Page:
Transformation games

by Andy Bryenton

When they first said perhaps a decade ago, that the era of the four door sedan was drawing to a close, people laughed. As the hot hatch began to be slowly replaced with the micro-crossover SUV, disbelief was the order of the day.

As in fashion and art, the auto world carries a sea-anchor of memories and pre-suppositions. But the hour is at hand. Proof that the landscape has definitely shifted. No, we don’t mean the end of production for the Commodore and Falcon. Take a look at the current range from Nissan.

The people who brought us the Maxima, that consummate big sedan, the Pulsar, available as a hot hatch with a bonnet scoop that could swallow medium sized animals, and ancestrally machines like the Sunny and the 120Y have a very different offering on the forecourt for 2017. It breaks down like this. Perhaps the single best value for money supercar-thrashing sports machine on four wheels — the GT-R. Under that, a coupe which builds on a history stretching back to the Fairlady Z, and which would make some folks second-guess a Porsche. And afterwards — it’s sports utilities all the way through.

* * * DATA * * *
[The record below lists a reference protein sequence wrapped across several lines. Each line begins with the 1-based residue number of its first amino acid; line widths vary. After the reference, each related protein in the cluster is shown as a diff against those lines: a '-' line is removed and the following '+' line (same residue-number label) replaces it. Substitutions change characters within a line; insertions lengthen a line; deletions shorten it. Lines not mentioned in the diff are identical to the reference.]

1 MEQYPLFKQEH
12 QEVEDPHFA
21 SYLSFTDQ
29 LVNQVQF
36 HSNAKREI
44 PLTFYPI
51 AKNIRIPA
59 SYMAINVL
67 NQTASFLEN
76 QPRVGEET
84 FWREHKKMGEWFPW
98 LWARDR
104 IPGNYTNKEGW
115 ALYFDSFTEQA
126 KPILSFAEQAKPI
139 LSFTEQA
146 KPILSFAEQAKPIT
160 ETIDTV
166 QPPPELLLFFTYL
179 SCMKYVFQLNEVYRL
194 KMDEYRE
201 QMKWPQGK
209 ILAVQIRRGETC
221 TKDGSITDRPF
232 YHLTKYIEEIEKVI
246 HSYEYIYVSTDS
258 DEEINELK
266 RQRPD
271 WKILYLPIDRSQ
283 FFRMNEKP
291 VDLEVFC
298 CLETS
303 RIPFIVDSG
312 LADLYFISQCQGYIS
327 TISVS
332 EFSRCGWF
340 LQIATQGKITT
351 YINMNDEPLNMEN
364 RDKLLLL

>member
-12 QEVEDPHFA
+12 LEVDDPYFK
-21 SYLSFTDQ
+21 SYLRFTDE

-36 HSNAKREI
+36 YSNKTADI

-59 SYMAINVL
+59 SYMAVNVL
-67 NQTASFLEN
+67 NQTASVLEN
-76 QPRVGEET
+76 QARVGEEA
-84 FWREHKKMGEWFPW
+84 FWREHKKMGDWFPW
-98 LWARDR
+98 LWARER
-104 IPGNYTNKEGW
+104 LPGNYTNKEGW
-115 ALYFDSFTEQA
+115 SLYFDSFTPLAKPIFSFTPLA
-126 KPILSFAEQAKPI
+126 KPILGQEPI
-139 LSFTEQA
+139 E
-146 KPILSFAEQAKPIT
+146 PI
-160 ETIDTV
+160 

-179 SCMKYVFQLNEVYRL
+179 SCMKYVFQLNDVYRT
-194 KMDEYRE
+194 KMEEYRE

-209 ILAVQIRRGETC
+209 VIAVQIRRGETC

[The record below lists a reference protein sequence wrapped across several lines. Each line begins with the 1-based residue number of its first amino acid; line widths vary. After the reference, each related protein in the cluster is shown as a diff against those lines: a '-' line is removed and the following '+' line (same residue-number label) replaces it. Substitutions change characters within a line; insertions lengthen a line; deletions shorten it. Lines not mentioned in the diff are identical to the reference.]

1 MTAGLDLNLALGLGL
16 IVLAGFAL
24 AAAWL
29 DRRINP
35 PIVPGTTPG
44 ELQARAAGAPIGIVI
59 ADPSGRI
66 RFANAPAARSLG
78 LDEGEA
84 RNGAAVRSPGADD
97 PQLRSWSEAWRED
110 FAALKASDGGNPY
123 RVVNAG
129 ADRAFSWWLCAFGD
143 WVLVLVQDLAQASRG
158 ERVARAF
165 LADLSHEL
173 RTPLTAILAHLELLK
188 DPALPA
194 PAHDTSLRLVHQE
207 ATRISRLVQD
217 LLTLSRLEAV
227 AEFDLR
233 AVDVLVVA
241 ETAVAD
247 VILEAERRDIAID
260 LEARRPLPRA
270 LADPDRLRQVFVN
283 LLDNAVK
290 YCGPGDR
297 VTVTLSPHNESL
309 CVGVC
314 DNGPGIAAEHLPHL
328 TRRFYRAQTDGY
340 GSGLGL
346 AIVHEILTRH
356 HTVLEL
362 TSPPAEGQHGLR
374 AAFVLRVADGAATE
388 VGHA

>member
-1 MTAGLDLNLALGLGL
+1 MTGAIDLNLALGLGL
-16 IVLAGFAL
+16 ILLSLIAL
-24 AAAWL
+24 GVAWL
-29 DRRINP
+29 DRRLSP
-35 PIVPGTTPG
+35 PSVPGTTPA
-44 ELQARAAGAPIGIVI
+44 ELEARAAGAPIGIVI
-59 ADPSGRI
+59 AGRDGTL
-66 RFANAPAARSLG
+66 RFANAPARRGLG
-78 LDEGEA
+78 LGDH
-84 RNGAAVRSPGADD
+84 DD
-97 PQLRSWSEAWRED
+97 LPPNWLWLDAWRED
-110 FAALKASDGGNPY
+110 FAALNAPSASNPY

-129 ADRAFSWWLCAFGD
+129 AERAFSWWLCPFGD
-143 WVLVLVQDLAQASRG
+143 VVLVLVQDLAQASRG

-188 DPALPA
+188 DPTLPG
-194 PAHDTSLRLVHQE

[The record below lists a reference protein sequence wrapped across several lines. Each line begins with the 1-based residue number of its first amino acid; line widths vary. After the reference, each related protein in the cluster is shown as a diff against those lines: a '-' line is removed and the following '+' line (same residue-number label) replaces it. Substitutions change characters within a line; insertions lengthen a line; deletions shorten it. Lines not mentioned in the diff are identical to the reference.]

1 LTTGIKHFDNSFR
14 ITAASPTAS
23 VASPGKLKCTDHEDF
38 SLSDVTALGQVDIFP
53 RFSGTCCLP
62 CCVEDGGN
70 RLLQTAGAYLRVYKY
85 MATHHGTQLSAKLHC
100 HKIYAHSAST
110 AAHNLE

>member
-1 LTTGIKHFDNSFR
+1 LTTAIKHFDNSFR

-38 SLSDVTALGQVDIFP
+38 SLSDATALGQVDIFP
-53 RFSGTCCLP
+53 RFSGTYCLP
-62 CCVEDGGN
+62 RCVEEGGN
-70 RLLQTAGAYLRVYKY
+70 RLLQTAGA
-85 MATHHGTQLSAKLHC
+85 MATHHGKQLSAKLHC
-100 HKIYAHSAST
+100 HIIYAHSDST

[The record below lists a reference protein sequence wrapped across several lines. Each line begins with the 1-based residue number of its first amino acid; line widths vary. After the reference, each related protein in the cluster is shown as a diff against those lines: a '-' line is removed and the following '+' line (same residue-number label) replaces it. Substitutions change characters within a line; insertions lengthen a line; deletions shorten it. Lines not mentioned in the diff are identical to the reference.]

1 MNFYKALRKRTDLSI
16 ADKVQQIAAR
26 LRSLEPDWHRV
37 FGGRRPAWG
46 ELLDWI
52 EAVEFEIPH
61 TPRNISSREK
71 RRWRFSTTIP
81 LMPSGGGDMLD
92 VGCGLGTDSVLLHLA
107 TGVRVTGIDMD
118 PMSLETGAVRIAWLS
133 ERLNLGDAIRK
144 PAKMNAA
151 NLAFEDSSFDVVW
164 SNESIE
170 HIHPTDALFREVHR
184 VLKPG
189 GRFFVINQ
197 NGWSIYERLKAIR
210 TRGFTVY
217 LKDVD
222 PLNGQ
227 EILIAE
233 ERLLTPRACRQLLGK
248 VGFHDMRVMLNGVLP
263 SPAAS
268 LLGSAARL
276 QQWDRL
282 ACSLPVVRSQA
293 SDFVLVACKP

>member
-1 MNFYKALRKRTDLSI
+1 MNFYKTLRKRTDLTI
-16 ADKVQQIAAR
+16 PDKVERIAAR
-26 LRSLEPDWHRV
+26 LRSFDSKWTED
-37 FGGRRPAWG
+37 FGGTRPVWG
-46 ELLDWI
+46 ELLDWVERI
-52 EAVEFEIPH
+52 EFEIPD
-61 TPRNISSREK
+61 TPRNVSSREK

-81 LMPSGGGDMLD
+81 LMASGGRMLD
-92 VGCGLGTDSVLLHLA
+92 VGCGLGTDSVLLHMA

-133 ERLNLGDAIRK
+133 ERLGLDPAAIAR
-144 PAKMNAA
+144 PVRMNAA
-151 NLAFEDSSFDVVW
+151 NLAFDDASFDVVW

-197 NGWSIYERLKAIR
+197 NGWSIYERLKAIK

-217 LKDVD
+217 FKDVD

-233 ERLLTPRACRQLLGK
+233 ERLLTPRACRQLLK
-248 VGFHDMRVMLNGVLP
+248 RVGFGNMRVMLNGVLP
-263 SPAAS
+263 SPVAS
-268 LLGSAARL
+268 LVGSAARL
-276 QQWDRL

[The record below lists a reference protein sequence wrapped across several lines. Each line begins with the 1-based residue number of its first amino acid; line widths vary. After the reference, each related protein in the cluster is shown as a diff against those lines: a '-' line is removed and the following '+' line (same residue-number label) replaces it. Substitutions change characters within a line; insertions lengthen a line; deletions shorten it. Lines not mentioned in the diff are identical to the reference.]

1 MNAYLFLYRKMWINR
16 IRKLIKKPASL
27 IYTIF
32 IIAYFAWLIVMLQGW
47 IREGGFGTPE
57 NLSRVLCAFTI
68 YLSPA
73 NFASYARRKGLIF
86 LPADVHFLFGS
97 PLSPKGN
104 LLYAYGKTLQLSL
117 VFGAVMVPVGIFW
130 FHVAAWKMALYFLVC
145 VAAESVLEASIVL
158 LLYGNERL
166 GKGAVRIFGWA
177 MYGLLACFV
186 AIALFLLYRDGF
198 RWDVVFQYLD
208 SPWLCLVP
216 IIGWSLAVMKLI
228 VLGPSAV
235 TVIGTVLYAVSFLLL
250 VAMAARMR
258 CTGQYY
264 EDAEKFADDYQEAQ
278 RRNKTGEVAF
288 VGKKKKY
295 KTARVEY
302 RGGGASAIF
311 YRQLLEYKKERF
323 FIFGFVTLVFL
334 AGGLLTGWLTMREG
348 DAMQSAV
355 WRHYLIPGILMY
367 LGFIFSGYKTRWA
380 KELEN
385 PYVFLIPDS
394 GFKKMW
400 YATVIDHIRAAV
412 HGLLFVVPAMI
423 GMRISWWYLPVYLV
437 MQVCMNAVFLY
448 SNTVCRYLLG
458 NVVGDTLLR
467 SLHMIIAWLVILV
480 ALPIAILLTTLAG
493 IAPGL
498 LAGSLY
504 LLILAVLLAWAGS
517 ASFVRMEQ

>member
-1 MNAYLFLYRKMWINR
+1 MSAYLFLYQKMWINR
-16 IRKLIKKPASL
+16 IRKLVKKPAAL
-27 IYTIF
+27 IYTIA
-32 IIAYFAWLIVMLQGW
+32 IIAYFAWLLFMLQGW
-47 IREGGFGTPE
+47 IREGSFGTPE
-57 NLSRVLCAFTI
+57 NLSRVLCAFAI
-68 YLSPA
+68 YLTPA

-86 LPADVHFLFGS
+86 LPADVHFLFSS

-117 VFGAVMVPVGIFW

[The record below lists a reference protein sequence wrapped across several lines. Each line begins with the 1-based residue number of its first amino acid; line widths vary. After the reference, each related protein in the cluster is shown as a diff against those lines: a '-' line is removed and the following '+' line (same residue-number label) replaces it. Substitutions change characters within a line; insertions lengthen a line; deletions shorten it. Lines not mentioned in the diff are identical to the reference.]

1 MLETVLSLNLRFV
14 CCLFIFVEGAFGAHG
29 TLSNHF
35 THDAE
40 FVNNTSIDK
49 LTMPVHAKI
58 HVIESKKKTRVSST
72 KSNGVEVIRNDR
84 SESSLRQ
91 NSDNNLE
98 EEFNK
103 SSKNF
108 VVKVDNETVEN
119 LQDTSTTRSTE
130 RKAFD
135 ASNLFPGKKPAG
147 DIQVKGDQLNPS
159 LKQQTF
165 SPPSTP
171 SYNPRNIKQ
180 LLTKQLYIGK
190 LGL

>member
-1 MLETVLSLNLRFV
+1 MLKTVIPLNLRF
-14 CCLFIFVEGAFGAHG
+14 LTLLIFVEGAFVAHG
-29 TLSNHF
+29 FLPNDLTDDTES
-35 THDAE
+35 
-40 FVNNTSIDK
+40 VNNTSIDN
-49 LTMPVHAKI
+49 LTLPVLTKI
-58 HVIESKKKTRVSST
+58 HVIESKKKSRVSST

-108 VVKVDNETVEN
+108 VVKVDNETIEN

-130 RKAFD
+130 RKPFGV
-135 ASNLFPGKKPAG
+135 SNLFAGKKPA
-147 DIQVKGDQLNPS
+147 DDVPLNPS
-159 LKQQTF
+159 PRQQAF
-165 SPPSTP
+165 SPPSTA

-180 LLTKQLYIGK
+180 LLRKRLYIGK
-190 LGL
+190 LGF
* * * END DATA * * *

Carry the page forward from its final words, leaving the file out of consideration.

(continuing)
There’s some very good ones, at that. The Juke may not be everyone’s stylistic cup of tea, but the crossover market is all about pop art style. Then we have the best-selling Qashqai, the X-Trail, the Pathfinder and the big Patrol as daddy of the family. The Navara ute finishes off a lineup that has no hot hatch, no sedan — and feels like there’s really nothing missing. The shift has happened, we’re in the 21st century, and the car DNA has split. Understanding this has allowed Nissan to create a range that caters to modern tastes with a spectrum of closely gradated SUVs for every niche, and left their car division free to fly into new realms of lateral Gs and tyre smoke wizardry.

Yes, the 370Z is good fun. In New Zealand it comes in only one option, but that’s because you don’t put tomato sauce on a perfectly crafted slice of sushi.

But the GT-R is better than good. It’s transcended the hooligan past of the Skyline which went before it, in the same way Dodge’s Viper transcended their range of huge pickup trucks. If a clean split between the SUVs the public desire and the car as kinetic art and science is needed to make this happen, let it happen. In this case, the results have certainly justified the means and the method.